Does our study of these awful terrors prompt a question in you? Jesus said, "Verily I say unto you, There be some standing here, which shall not taste of death, till they see the Son of man coming in his kingdom." Are there any of you reading this who will taste of death when the Son of Man returns? O beloved, try your own hearts, and since you may fail in the trial, ask the Lord to search you. As the Lord God lives, unless you search yourselves and find that you are on the right path, you may come to sit at the Lord's table presumptuously. (See Matthew 22:11-14.)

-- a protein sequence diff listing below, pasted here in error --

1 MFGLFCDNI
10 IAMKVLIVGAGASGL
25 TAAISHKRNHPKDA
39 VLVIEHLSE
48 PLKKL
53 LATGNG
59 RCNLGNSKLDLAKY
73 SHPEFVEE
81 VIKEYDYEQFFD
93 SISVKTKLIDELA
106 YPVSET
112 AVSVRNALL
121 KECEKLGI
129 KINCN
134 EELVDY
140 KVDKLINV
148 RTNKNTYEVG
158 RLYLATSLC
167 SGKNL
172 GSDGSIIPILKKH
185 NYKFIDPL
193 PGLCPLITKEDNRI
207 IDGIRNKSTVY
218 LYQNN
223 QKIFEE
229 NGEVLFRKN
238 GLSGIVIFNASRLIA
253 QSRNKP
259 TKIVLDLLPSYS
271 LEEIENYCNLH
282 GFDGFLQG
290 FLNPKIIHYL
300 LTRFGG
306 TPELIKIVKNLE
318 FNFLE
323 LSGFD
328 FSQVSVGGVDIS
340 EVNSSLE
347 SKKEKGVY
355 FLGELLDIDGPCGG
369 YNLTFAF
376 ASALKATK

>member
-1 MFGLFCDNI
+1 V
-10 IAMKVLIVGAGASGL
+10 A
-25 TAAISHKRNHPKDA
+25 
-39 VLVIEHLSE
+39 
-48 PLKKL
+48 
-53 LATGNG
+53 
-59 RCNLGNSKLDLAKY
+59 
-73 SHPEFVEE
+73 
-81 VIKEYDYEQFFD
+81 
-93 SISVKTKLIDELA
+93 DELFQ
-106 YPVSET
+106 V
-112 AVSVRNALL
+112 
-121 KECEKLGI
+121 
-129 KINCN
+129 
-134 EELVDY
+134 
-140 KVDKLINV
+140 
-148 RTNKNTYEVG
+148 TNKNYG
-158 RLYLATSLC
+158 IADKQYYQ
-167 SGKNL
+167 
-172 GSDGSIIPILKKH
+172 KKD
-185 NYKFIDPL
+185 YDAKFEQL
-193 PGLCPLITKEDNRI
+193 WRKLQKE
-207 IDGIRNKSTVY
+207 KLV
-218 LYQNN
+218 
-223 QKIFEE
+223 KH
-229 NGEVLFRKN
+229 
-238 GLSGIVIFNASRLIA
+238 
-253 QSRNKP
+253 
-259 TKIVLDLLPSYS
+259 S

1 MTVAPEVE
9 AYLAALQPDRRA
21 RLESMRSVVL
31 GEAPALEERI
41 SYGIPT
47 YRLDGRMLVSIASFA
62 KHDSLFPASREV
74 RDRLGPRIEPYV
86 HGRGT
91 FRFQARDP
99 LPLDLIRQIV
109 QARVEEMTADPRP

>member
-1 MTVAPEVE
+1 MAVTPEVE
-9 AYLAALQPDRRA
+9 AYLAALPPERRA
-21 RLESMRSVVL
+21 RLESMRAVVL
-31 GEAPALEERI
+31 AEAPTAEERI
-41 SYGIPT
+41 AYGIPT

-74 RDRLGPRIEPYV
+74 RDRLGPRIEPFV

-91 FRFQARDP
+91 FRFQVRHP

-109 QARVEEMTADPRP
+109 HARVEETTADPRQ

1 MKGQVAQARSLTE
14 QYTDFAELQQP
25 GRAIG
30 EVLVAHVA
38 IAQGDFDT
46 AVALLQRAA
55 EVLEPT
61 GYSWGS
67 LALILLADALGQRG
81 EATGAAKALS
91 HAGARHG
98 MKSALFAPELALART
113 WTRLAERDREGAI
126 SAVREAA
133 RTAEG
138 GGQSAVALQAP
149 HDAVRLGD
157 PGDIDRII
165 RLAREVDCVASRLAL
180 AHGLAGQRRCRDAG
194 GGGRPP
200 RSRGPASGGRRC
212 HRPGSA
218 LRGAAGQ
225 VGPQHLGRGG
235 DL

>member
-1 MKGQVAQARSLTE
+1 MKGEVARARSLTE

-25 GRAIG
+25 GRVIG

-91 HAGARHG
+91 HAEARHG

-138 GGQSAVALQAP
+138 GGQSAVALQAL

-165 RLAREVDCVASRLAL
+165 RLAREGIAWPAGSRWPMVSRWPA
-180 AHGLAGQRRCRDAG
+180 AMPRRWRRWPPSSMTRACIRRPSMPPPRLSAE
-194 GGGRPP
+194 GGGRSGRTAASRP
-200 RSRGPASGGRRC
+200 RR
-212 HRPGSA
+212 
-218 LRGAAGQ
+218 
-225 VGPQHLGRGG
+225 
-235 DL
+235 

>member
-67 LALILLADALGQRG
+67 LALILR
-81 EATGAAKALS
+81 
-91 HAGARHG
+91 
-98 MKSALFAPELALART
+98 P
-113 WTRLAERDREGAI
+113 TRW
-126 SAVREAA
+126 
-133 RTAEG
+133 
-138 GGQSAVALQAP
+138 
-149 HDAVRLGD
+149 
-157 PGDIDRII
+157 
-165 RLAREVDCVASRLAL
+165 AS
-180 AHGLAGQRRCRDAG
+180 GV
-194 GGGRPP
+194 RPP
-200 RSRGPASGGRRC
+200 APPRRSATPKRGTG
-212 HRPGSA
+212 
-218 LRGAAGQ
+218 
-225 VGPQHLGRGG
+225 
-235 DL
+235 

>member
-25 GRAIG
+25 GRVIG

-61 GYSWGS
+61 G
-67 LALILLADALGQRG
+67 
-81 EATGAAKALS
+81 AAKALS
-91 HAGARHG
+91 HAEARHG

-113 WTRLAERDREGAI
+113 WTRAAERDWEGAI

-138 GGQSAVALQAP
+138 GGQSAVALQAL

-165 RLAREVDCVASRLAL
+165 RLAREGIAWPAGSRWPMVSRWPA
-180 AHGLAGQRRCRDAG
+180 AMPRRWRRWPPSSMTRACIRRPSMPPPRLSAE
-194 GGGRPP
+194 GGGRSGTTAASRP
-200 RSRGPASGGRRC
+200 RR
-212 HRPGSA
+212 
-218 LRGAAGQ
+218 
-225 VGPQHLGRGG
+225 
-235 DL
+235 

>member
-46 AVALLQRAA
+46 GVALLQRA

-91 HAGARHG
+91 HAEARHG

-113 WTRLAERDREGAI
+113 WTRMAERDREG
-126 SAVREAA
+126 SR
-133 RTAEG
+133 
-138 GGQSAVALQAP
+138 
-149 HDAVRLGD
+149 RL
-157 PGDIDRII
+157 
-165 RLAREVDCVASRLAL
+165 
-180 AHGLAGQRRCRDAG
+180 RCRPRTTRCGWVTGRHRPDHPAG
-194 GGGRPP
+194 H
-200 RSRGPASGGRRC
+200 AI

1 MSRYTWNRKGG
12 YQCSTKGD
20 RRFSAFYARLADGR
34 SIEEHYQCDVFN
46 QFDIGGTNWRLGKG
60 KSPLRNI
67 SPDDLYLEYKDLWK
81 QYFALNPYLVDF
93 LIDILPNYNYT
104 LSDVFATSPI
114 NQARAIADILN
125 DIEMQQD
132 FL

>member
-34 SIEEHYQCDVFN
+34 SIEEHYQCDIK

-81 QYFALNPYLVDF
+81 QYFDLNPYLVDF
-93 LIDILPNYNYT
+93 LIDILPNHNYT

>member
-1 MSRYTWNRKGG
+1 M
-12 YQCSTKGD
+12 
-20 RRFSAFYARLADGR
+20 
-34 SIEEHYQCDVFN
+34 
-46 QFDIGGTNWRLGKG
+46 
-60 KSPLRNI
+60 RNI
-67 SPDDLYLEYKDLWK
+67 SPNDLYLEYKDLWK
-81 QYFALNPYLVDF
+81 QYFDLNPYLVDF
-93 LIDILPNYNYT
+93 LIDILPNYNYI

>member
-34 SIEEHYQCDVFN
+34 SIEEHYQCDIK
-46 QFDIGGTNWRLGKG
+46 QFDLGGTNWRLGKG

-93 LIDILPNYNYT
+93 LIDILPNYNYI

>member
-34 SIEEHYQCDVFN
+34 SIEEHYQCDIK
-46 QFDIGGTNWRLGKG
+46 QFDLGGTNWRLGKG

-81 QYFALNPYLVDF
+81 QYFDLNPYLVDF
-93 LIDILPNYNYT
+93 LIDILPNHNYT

In that little group addressed by the Savior stood Judas. He had been trusted by his Master, and he was an apostle, but he was a thief and a hypocrite after all. He, "the son of perdition" (John 17:12), would not taste of death until Christ should come into His kingdom. Is there a Judas reading these words? Many of you are members of Christian churches, but are you sure that you have made sound work of it? Is your belief genuine? Do you wear a mask, or are you honest? You may be self-proclaimed among His people here on the earth, but you may have to taste of death when the Lord comes. You may deceive them, but you cannot deceive Him. Even if you are a preacher, you can reflect that you may be mistaken, that you may be self-deceived. If it is so, may the Lord open your eyes to know the truth of your own state. Will you offer a prayer of repentance for yourselves, you who profess to know Christ? Do not be too bold or too quick, you who say you are Christ's. Never be satisfied until you are absolutely sure. The best way to be sure is to go again, just as you went at first, and seize eternal life through the power of the blessed Spirit and not by any strength of your own.